9. #9
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    Quote Originally Posted by Carbonfiberboy View Post
    Too many people confuse core strength with ab strength. Developing a balanced core that improves posture and promotes balanced movement is much more complicated. I and a lot of other folks here use Core Advantage. Best $15 I every spent. Although if your public speaking teacher knew anything at all about it, they would have recommended taking Alexander Technique lessons. It's pretty cool.
    To be fair, a strong and stable rectus abdominus is required if you want the power to project and to hold your voice smoothly. If your RA is in good shape, you can hold deep, wide notes for a long time with a lot of amplitude. I would imagine that this would also help with the all-too-common issue of people not projecting when they speak at meetings--we've all met the type. The principle is the same: using a full breadth of second-order harmonics gives your voice more power without raising the amplitude, making it both clearer and firmer without becoming louder or changing the dominant frequency.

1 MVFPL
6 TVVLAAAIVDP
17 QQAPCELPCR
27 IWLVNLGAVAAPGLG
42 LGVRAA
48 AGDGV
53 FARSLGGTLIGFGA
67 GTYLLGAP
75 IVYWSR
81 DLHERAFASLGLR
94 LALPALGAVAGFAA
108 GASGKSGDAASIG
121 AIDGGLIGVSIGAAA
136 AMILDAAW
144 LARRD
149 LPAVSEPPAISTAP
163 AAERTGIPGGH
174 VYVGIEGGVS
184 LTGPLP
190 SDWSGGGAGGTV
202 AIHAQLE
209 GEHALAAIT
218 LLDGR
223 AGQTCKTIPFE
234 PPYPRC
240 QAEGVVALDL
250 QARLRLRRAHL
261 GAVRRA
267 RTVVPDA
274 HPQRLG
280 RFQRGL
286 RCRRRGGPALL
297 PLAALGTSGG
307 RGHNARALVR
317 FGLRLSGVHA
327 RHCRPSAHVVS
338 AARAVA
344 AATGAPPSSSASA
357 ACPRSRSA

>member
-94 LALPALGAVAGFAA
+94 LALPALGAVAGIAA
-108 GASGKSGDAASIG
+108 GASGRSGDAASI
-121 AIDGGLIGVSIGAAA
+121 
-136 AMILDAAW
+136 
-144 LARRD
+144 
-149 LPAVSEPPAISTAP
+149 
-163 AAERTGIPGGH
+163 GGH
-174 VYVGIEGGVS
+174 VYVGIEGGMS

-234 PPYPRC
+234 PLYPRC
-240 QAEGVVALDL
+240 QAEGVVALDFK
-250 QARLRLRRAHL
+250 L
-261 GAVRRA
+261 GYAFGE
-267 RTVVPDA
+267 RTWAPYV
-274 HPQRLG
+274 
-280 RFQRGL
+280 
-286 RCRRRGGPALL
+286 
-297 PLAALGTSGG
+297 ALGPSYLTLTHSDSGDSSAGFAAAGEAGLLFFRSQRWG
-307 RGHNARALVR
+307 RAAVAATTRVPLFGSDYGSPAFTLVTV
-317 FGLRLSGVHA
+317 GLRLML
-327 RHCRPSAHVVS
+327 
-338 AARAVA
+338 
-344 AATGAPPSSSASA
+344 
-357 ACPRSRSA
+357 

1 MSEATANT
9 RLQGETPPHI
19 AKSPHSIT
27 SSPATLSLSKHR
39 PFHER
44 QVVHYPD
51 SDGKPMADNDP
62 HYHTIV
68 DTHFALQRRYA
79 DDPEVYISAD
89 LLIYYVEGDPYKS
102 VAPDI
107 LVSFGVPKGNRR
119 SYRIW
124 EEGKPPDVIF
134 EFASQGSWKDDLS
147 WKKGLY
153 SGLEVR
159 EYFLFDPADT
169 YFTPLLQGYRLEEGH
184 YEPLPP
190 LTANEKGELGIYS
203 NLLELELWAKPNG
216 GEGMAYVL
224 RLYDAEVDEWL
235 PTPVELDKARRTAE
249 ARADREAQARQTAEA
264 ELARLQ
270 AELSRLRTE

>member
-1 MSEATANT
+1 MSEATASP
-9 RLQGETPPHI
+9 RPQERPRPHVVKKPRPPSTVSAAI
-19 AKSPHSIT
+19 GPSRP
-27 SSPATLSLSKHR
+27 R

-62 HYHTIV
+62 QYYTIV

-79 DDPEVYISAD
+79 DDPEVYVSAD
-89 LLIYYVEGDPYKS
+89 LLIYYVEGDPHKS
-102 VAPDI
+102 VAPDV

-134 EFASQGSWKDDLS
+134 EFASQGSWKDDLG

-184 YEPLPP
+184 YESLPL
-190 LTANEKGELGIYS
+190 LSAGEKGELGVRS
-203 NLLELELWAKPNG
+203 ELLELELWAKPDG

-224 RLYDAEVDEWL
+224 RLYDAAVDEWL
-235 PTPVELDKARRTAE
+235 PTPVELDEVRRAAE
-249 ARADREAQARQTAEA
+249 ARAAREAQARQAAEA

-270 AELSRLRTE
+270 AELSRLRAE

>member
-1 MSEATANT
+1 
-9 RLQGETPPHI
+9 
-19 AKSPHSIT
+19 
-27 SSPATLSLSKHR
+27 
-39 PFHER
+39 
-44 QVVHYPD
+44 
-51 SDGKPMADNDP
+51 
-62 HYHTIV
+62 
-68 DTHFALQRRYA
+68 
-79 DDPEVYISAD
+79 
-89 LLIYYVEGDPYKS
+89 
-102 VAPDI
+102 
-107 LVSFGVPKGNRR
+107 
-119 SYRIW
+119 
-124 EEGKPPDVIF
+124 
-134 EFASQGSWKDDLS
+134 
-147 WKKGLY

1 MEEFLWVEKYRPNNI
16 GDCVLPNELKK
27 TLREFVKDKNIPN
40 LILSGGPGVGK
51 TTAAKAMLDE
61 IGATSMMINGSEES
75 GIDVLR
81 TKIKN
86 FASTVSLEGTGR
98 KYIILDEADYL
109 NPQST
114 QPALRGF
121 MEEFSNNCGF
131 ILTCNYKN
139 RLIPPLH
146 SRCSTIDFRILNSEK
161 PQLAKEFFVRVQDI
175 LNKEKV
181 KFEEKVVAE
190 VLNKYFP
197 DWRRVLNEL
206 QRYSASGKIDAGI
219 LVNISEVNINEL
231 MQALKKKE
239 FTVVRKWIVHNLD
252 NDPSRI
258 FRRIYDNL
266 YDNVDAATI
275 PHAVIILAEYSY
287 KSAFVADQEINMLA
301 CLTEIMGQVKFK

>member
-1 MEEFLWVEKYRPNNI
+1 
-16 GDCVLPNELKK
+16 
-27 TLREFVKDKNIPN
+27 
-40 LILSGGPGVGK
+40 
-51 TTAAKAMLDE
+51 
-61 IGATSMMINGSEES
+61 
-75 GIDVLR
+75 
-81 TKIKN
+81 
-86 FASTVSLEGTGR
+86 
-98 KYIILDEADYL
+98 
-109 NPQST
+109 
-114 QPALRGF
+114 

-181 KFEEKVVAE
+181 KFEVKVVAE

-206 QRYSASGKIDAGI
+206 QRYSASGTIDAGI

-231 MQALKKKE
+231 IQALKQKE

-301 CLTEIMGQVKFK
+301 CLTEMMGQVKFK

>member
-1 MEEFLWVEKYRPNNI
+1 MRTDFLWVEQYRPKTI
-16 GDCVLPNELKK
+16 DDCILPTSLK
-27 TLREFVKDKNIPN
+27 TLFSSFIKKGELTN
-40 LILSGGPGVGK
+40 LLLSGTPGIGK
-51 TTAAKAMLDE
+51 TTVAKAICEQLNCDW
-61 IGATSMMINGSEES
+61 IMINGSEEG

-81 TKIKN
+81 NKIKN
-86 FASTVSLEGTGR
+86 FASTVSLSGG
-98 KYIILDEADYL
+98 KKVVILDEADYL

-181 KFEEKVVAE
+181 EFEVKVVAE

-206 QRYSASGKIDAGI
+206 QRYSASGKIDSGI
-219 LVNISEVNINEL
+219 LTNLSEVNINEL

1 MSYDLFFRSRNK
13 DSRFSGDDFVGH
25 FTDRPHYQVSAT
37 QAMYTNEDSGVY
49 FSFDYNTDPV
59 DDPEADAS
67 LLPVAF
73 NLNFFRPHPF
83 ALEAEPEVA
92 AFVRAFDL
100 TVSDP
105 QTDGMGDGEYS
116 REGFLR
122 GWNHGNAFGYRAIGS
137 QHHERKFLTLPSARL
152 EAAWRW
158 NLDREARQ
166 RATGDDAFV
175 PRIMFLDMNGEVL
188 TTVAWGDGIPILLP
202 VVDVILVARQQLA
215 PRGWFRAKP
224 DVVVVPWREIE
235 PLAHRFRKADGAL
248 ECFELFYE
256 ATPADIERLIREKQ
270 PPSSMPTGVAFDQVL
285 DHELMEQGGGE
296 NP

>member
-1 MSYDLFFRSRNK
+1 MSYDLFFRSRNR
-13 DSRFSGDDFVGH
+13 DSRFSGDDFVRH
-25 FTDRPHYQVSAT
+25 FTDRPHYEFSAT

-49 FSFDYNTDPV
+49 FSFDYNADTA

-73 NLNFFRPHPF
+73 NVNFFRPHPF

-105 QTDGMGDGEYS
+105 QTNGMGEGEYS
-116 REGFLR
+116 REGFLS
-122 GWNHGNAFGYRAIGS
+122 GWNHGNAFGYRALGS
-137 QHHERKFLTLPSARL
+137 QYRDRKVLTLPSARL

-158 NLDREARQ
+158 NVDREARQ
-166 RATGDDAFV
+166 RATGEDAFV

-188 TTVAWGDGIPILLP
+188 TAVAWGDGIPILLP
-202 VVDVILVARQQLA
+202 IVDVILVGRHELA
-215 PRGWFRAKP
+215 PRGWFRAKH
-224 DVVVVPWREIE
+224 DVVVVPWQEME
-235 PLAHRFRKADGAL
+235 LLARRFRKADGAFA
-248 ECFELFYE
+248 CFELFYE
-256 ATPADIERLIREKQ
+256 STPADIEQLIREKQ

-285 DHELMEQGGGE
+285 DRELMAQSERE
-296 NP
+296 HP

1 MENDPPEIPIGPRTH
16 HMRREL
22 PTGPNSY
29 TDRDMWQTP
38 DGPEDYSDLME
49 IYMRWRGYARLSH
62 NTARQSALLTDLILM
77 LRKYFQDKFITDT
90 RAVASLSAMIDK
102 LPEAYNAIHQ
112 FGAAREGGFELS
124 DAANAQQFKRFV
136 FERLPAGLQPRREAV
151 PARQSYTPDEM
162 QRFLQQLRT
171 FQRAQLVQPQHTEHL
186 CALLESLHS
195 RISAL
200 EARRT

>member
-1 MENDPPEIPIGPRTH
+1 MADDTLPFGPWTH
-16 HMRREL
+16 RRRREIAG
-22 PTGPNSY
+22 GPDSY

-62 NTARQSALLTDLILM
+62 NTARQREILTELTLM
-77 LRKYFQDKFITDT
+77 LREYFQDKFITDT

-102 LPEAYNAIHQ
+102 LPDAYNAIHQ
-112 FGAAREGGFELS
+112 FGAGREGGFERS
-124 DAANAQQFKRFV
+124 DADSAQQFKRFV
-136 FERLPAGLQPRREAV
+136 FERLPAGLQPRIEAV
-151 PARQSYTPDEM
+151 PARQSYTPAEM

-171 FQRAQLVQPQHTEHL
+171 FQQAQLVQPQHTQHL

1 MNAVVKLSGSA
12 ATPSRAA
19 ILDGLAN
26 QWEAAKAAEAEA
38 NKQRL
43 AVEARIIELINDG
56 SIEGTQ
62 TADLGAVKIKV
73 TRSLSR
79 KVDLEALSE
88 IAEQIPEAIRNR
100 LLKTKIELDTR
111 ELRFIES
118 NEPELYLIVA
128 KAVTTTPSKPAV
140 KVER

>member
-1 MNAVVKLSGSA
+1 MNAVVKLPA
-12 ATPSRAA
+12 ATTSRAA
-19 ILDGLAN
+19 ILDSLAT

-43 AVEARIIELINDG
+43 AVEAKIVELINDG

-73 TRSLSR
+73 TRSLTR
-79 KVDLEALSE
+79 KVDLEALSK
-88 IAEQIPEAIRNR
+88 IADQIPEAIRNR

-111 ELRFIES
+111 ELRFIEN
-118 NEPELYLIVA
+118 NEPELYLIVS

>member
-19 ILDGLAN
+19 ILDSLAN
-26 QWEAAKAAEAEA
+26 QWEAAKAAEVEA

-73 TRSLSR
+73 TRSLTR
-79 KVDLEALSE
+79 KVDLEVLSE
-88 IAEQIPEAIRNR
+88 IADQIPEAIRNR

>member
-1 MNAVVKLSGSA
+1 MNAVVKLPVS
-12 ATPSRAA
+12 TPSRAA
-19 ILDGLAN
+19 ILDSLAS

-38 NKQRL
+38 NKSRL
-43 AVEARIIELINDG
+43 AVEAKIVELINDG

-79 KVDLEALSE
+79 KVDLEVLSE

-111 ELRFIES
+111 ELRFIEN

When I was singing, I was doing reps of 150-250 sit-ups multiple times every day, mostly when there was nothing else to do. After a while they become insanely easy and you can just crash out for several minutes without flinching; I got to a point where I could exhaust myself and then come back 10 minutes later and do it again. Push-ups, however, are asinine, and you will never pass 20 or so without significant pain and dedication.

    Core strength is good. I have never been able to do somersaults or handstands, or gotten below the 18% body fat requirement to have nice abs.
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  10. #10
    <riding now> BigAura's Avatar
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    The exercise is fine, the name is clever, but the pricey (IMO) one-trick-pony will more than likely end up gathering dust in a few weeks, and then end up as garage-sale fodder.